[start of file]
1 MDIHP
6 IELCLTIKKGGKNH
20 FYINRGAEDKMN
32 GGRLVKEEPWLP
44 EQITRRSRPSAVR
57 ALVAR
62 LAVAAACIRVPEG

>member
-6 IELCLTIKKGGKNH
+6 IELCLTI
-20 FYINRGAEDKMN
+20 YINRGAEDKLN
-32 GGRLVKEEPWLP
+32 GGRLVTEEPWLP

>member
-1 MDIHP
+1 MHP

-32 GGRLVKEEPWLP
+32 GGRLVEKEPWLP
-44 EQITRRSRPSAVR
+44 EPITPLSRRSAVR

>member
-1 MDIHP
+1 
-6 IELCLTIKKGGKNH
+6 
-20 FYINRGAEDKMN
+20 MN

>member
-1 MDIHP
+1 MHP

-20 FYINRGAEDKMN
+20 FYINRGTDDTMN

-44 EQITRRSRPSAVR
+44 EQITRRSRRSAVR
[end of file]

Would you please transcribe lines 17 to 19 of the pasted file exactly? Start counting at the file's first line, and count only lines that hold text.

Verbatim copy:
+1 MHP

-32 GGRLVKEEPWLP
+32 GGRLVEKEPWLP